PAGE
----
Petalumans push for ethical police chief
Published: Tuesday, March 6, 2012 at 3:00 a.m.
Last Modified: Tuesday, March 6, 2012 at 9:15 p.m.
Honor, integrity, ethics — those characteristics surfaced again and again Tuesday night in a Petaluma town hall meeting as part of recruiting a new police chief.
Petaluma residents told two recruiters from Bob Murray and Associates that they wanted those qualities and more from the person chosen to lead a department of 62 sworn officers and about 30 support staff.
Several of the approximately 30 in attendance complained about current police leadership and interim Chief Danny Fish, either directly or more subtly.
Some voiced support for Fish's former second-in-command Lt. Dave Sears, who was demoted from a captain rank — equal to Fish — to lieutenant in a move that also slashed Sears' salary by about $35,000 during budget cuts last year.
Sears was Fish's only competition in 2009 to fill the temporary chief slot.
The demotion engendered widespread support for Sears and stirred up talk about a 2009 extramarital affair Fish acknowledged having with a police department employee he has since married.
Resident Michael Foulkes, who said he used to work in Juvenile Hall, said the new chief should bring “fresh air” and think more independently than current leadership. He said there is an increasing feeling of resentment against police now.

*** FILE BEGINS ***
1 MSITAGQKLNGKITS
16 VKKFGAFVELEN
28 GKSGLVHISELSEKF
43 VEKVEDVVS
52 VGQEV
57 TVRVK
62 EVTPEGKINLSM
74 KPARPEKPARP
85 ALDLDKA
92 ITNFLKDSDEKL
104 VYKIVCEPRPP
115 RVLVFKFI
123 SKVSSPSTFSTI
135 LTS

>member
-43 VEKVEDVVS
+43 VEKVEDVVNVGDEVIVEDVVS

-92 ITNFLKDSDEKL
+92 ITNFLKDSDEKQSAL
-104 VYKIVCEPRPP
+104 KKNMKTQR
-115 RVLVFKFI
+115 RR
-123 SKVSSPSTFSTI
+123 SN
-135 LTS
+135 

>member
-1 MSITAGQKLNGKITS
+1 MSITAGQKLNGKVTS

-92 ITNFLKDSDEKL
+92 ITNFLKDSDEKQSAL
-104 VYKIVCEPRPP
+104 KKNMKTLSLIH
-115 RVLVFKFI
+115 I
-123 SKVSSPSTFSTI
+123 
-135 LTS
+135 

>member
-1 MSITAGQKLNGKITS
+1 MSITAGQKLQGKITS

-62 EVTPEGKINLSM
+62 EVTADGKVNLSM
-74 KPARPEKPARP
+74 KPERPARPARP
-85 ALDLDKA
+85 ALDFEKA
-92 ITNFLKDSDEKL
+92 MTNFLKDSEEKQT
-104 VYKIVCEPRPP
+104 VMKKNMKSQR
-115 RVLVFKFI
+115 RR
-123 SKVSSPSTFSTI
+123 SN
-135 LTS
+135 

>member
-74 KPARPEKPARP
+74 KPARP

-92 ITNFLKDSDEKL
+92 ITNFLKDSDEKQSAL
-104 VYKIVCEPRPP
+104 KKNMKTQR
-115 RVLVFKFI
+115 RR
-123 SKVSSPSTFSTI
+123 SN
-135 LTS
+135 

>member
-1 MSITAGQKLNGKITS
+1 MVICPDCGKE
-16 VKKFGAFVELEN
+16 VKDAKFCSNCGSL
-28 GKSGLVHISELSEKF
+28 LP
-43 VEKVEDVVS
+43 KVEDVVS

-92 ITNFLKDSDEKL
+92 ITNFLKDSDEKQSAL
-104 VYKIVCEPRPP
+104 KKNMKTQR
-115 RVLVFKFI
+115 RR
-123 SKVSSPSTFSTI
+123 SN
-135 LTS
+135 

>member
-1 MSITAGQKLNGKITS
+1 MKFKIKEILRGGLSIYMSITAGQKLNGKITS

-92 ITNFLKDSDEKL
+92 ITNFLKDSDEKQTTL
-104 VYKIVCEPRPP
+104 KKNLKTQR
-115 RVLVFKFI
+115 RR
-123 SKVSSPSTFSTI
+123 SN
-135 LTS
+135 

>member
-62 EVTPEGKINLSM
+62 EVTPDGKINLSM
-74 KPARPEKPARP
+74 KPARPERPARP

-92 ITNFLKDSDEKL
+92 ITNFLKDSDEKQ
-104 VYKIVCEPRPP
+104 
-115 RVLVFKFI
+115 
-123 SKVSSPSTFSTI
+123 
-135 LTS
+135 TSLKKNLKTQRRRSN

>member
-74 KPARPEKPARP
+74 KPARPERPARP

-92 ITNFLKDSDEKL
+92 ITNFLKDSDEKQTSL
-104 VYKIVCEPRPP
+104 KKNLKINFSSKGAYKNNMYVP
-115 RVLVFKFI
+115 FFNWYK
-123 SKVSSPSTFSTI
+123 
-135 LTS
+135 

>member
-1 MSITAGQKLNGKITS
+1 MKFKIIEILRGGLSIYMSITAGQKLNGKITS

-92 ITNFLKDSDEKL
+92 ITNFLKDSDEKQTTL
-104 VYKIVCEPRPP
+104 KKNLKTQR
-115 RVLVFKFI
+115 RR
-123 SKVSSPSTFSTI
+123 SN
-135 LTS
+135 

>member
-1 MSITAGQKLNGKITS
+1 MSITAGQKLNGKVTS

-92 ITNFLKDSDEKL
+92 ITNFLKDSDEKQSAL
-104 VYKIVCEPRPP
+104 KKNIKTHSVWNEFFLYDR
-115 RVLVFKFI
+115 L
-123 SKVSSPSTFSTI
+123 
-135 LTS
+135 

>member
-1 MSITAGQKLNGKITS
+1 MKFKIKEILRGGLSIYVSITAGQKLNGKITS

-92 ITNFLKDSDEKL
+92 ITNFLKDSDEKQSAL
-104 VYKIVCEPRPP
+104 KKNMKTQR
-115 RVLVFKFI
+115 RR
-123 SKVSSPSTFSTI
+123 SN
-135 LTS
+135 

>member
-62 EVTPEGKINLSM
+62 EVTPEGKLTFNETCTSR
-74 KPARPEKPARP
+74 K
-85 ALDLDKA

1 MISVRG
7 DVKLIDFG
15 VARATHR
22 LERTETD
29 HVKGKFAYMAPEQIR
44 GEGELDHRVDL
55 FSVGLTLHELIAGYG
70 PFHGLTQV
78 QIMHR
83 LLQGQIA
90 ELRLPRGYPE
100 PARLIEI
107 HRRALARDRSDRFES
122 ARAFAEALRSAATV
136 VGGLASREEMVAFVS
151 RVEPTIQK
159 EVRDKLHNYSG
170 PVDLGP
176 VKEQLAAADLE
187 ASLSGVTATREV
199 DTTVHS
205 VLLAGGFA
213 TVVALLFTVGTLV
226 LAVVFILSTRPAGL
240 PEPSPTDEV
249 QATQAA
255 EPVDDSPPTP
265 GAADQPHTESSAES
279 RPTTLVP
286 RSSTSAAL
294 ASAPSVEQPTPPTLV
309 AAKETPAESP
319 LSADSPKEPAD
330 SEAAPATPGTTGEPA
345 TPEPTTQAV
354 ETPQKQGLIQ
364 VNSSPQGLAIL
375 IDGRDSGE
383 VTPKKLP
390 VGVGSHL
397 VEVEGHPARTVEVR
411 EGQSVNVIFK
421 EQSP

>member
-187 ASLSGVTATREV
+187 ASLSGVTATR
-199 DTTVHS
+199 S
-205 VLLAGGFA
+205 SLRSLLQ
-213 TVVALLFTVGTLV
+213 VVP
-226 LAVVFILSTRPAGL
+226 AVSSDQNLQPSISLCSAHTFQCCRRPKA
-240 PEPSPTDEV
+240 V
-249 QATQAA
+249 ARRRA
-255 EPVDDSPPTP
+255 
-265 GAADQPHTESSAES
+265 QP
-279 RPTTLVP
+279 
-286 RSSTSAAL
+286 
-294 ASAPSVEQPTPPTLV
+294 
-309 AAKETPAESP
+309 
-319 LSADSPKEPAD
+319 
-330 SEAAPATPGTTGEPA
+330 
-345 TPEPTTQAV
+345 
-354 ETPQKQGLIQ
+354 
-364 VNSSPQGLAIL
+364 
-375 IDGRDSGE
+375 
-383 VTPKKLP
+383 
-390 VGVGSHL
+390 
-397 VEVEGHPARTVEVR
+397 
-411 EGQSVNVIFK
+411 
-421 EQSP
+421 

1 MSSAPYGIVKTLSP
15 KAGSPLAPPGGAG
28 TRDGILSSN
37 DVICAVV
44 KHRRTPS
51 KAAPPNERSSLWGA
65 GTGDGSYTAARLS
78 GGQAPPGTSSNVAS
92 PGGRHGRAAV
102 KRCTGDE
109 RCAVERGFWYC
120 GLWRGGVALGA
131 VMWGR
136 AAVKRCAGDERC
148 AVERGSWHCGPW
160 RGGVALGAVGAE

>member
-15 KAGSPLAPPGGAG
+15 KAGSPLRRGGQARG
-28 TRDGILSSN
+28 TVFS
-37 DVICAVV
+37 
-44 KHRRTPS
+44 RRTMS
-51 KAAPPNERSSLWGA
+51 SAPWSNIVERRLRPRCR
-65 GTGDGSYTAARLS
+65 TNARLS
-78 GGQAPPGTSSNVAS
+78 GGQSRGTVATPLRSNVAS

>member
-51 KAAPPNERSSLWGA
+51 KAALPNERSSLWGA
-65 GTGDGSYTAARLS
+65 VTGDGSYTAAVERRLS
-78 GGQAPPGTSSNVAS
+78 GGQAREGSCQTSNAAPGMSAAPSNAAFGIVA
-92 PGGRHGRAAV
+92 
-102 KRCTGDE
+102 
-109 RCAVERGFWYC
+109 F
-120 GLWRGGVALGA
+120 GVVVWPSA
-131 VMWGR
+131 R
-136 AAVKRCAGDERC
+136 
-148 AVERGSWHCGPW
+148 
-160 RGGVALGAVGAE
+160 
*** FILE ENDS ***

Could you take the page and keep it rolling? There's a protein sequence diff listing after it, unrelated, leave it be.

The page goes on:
“Unless something is done, there is going to be a rejection of the way things are done now,” he said.
Petaluma should promote from inside the department, said Richard McIntosh.
“It helps build loyalty. It helps keep good people in your community,” he said. “I do think we have people from within, at least one, who is very well qualified.”
Byron “Barney” Fauss used an old adage to show his support for Fish.
“If it ain't broke, don't try to fix it,” he said. “We've had a very good interim chief. I don't know what the confusion is.”
Other speakers said the new chief should talk to people, “not at them,” be respectful of all residents, particularly the homeless and young people, and truly be involved in the community, not just as a figurehead at public events.
One woman who identified herself only as Allison said the new chief must have that sense of community.
“I just highly recommend Dave Sears,” she said.
Fish, who took notes in the back of the room, said afterwards he understands that he “signed up to be the punching bag.” He said many of the speakers were residents he had previously “had to say no to” or who otherwise had bones to pick with police.
Dave Rose, who is in charge of student disciple and truancy at Petaluma City Schools, and Mike Johnson, the chief operating officer of the Committee on the Shelterless, said the new chief needs to maintain existing partnerships with community organizations like theirs.
Both said the new chief is likely to face challenges with the homeless and youth crime as funding cuts to local nonprofits reduce services.
The final hiring decision is City Manager John Brown's, but he said he hired the recruiter and invited community input to neutralize the divisiveness that lingers around Fish and Sears. Four City Council members attended the meeting: Tiffany Renee, Teresa Barrett, Chris Albertson and Gabe Kearney.
Brown said he hopes to have a new chief this summer.
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